S.C. cellphone tax idea more unfair liberal folly

After a tree fell across power, cable and telephone lines on Forest Avenue near Spruill on Monday afternoon May 15, 2006, SCE&G lineman Jamie Scott on a utiliity pole high above the Union Heights street to restore power. (Wade Spees/File)

Taxes far too often do more economic harm than good, and a proposed new tax on South Carolina cellphone users is no exception. It would increase the burden on already heavily taxed consumers to support an outdated communications technology used by only a minority of state residents.South Carolina conservatives should be outraged.

Levying a new tax on a modern communications tool that many South Carolinians have come to view as almost a necessity — cellphone service — to support an antiquated technology that consumers are increasingly abandoning — landline telephones — is misguided.

But that’s what Senate Bill 277, a proposal currently making its way through the state legislature would do. The revenue generated would be given to landline providers, companies that are already the recipients of sizeable government handouts.

The existing South Carolina landline subsidy program, funded by a tax on the people who choose to use landline service, generates about $40 million a year that the state passes on to providers, supposedly to ensure the continued availability of traditional phones.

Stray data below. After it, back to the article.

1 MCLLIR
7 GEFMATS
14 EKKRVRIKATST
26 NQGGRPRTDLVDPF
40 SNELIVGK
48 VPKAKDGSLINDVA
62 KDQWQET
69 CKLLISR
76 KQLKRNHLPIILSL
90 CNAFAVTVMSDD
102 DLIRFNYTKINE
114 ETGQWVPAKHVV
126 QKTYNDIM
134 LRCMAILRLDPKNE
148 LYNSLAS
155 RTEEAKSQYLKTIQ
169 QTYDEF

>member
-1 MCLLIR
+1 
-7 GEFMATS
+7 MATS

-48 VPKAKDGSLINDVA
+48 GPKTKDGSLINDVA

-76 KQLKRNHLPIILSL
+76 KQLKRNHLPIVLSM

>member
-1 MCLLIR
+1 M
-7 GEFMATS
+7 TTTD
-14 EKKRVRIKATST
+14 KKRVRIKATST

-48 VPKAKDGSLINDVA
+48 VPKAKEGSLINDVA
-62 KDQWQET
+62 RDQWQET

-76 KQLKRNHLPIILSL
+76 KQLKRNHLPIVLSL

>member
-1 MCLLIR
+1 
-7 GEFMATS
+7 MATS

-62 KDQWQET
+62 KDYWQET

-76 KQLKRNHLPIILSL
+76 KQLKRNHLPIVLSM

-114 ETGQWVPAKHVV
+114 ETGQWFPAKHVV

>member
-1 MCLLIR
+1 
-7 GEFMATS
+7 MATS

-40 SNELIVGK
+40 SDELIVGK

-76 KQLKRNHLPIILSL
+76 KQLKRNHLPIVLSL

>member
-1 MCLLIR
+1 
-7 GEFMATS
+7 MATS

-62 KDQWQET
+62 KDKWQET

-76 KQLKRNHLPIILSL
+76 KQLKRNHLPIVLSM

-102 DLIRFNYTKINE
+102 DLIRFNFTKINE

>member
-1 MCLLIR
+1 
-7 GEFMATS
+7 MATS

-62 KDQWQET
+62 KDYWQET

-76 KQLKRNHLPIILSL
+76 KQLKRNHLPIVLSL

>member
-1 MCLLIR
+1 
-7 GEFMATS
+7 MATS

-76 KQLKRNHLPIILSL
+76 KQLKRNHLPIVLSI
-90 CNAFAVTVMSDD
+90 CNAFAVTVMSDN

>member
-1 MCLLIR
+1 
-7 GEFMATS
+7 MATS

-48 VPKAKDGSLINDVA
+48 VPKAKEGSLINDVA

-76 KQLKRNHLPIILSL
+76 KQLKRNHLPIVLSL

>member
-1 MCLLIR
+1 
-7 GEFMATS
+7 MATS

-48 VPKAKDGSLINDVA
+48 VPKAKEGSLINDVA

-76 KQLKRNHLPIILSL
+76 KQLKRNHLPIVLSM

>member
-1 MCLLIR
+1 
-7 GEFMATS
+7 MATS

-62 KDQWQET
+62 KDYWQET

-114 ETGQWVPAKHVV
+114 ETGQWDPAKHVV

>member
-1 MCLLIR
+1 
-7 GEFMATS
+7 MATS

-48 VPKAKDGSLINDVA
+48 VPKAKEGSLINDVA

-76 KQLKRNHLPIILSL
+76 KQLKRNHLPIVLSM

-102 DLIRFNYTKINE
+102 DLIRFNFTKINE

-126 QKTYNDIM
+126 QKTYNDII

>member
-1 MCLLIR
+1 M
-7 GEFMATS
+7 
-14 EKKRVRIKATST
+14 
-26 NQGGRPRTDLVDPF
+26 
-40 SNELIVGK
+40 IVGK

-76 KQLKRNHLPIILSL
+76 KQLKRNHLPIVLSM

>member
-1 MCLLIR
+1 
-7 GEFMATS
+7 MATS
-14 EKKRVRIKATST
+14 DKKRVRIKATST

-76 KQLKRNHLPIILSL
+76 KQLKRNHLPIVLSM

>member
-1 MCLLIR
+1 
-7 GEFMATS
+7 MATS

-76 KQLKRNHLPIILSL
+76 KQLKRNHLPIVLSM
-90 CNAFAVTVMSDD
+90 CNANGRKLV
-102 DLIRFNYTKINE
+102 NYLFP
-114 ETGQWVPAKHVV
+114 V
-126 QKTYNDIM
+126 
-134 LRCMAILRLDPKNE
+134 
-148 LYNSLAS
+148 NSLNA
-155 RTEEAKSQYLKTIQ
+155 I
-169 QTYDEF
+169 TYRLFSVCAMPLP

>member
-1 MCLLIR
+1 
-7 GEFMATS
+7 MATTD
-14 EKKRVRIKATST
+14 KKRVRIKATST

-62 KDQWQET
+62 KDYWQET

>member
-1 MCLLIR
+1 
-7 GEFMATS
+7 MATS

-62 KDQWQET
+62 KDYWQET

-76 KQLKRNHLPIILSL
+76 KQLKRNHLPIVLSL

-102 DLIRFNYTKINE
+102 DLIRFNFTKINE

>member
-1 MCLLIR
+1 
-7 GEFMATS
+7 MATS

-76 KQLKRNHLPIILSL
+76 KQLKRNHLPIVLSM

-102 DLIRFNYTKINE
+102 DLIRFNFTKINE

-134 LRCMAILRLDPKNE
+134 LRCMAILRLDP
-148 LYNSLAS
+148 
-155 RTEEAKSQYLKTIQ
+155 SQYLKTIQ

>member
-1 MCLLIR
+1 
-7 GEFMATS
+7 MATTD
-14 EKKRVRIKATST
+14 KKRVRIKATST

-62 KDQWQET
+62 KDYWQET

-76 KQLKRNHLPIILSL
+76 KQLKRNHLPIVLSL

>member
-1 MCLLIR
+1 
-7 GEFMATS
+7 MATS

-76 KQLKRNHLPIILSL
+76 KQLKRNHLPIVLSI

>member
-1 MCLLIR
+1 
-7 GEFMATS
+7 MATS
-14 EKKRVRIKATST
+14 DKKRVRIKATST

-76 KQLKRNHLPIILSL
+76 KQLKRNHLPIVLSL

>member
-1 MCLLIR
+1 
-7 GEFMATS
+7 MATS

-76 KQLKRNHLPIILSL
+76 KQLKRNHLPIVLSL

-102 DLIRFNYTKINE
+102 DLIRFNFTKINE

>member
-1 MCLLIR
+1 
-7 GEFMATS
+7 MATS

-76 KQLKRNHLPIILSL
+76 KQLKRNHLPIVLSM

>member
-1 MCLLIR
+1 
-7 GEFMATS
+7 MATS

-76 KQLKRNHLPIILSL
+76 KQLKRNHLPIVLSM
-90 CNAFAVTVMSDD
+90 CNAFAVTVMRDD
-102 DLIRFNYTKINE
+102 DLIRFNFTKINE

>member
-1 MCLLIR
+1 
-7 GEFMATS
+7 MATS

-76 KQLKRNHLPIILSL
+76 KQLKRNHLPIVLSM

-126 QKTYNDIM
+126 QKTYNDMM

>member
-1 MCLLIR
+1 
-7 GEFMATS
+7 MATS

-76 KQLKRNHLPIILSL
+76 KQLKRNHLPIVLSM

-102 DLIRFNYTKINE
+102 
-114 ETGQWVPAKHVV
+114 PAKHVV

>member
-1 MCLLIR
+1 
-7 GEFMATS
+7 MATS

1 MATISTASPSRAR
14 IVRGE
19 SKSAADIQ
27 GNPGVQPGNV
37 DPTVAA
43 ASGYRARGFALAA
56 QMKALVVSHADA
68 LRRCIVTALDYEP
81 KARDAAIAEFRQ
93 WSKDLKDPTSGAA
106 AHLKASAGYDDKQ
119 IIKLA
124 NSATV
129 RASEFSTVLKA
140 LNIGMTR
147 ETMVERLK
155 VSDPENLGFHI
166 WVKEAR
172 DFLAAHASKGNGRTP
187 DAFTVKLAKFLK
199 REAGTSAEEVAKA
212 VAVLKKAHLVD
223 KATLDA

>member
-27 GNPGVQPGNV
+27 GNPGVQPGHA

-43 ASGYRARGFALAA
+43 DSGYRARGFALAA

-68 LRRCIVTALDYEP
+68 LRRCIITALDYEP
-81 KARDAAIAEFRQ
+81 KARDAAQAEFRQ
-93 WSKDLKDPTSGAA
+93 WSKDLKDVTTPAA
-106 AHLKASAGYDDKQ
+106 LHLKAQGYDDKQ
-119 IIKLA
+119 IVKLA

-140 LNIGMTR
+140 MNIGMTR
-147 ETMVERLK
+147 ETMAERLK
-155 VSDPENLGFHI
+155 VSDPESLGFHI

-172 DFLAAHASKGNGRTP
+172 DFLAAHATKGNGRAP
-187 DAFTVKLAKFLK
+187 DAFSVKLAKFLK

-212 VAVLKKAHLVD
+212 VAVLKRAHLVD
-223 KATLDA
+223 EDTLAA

These same companies also receive an estimated $100 million per year from a similar federal subsidy program, in spite of the fact that they have never been required to demonstrate that they actually need the money to perpetuate the service.

The proposed new tax wouldn’t change that. Still, without requiring proof of need, it would levy an additional tax on the 4.5 million cellphone accounts in South Carolina in order to subsidize a technology that serves only about a million users. And that number is growing smaller every year as consumers continue to drop landlines in favor of modern mobile phones.

South Carolina cellphone users already pay their fair share. More than 16 percent of the average South Carolina cellphone bill is tax, including state and local sales taxes, a state 911 fee, municipal license tax, and a federal USF charge that funds various FCC-mandated programs.

This plan is liberal tax policy at its worst, penalizing the many to benefit the few, with the government meddling in the free market to arbitrarily pick winners and losers, oblivious to the needs and desires of consumers.

I am a devout believer in conservative state and federal fiscal policies that minimize tax burdens on families, workers, and employers.

I am convinced that not only individuals, but also our economy and society benefit when money is left in the hands of the people who earn it, to save or spend as they see fit.

This proposed cellphone tax is not a conservative plan; it is neither necessary nor sensible. I urge all South Carolina state senators who call themselves conservatives to vote “No” on S 277.

Steve Forbes is chairman and editor-in-chief of Forbes Media.